Whether or not to become a nurse

  1. Hi,

    I am looking for some input to help me decide whether or not to go into nursing. I've volunteered in emergency and worked as a CNA, but I'm more uncertain than ever. I'm an excellent student and already have a BA in Biology. I enjoy helping others and find pathology interesting. I have worked in computer programming and as a technical trainer in the past. My alternative career interests include doing a masters in counseling or social work.

    After volunteering in emergency I was really psyched to be a nurse. It seemed so exciting and interesting. After working as a CNA in an understaffed nursing home, I'm very hesitant. I was tremendously overworked, to dangerous levels. It was a very negative experience. I enjoyed many residents and they seemed to like me, but that was the only positives I can find. I don't want a career that zaps all the life out of me. I want a life outside of my career.

    I'm 30, so I'm not very interested in spending more than just a couple of years in school. I haven't had any children yet.

    Can you give me some help or insight?
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    About aleduc

    Joined: Apr '02; Posts: 2


  3. by   petiteflower
    Not all areas of nursing are like working in ER or the Nursing Home. We are over worked and understaffed, but it is the joy of the job that keeps me there. I too waited until my 30's before I started nursing school--with 4 children at home, and have never regretted it. Nursing is a stressful profession, and many times very unappreciated. What about nursing attracts you????
  4. by   aleduc
    Originally my reason for exploring nursing was my want to help people. The science of it all is very interesting to me too. It seems very empowering to know how to make someone feel better. I also like the ability to find a job anywhere. It doesn't hurt that it is cheaper to go to a community college and get an ADN, than to go to graduate school.

    Thanks for your reply. I really appreciate it!
  5. by   Huganurse
    Go for it! Sounds like you'd make a good nurse. But, that Masters in social work sound rewarding too. Is more important for you to get a job anywhere? Would you like to be able to have the flexability to work in many settings with opportunity from bedside to management, field work, to desk work? If these are important to your decision then I would say nursing is where it's at and encourage you ...Luckily there are so many avenues to choose in nursing that you can always make a change if a job doesn't suit you or your needs. Good Luck, let us know what you decide.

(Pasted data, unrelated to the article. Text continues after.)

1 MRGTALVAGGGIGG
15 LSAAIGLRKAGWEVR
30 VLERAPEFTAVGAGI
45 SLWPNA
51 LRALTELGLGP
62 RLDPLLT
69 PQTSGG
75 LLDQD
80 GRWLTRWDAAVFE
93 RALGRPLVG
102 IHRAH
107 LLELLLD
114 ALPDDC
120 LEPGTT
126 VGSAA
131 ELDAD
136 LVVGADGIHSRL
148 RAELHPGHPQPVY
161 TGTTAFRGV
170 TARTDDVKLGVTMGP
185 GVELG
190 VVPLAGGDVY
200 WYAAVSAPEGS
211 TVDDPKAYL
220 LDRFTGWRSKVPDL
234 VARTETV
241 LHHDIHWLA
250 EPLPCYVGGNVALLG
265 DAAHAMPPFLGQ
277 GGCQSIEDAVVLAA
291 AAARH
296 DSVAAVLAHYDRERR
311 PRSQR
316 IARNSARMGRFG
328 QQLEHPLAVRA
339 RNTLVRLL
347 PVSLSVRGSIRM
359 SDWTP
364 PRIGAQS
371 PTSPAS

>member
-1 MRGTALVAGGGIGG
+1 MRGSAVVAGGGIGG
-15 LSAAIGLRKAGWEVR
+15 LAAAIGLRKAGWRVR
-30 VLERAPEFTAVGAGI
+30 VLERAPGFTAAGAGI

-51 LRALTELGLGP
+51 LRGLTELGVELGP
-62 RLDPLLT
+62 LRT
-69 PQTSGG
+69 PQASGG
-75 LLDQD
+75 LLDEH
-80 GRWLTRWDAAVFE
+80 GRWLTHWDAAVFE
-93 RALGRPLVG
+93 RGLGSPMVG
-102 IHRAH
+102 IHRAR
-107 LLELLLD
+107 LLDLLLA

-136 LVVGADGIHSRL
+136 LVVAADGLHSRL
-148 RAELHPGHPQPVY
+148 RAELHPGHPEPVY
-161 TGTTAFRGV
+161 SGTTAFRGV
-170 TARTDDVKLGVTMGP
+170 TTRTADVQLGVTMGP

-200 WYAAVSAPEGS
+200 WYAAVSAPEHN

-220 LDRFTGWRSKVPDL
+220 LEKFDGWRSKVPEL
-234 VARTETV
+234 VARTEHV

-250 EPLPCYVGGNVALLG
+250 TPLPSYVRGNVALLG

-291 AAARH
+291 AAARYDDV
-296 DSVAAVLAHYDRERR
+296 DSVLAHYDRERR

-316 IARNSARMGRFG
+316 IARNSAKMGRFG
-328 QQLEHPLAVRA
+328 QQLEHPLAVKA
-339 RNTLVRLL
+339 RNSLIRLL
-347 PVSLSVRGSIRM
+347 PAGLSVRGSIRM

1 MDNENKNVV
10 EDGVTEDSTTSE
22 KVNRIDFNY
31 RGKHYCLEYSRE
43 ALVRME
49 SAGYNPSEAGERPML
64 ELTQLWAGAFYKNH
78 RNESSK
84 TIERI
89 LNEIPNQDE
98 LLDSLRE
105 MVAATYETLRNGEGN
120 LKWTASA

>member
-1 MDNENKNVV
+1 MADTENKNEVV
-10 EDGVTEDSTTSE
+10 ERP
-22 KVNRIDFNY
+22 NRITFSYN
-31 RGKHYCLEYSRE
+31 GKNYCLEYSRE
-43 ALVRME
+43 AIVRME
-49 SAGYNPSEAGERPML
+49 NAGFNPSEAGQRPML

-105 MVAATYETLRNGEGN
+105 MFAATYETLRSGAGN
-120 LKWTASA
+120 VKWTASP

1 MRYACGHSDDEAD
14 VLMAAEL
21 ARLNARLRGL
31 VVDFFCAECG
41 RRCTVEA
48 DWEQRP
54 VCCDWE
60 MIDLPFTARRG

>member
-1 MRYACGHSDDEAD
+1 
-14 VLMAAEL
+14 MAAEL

Last edit by Huganurse on Jun 30, '02
  6. by   grnvillechick
    First of all, I congratulate you on entering the field at the last rung on the ladder. Some nurses I have worked with have no concept of just what a CNA sees and does in a shift.
    I also think you are wise to give so much thought about entering our field. It is not all guts and glory like the TV show ER.
    Yes, it is about being understaffed...and overworked...and 9 times out of 10 underpaid as well.
    We see people at thier absolute worst...and sometimes that can apply to the families of the pts as well.
    We are surrounded by our co workers, so are also burned out ..suffer from lack of sleep...are over stressed...and under appreciated.--and so the dark heavy cloud of gloom seems to be heavier yet.
    Out units are over lighted, noisy, chaotic, and just down right frenzied at times.
    We deal with doctors who are chronically in a hurry and always right, social workers who want the demographics they can find in the chart, but would rather ask you, dieticians who cannot for the life of them figure out why Mr Smith has not gotten his peanut butter snack, and an assortment of hospital staff--EKG,Lab,Pharmacy---who either need the chart or the nurse or both.
    In a nursing home setting as you well know it is even worse...because not only do you care for the pts like your hospital counterparts do....you admit them, become a part of thier " family" and then have to watch them go...sometimes slowly.
    But...I became a nurse at the age of 30--and have never looked back.I was an EMT,a CNA, and now a RN with her ASN. The way I see it--if you were not there to care--who would be?? Do it...make the committment, as they say now- DARE TO CARE !!! You will not regret it. When you see the pain ease away after giving a shot, see the weeping pt smile, watch the daughter hold her mothers hand and say thank you...no you will not regret it at all !!!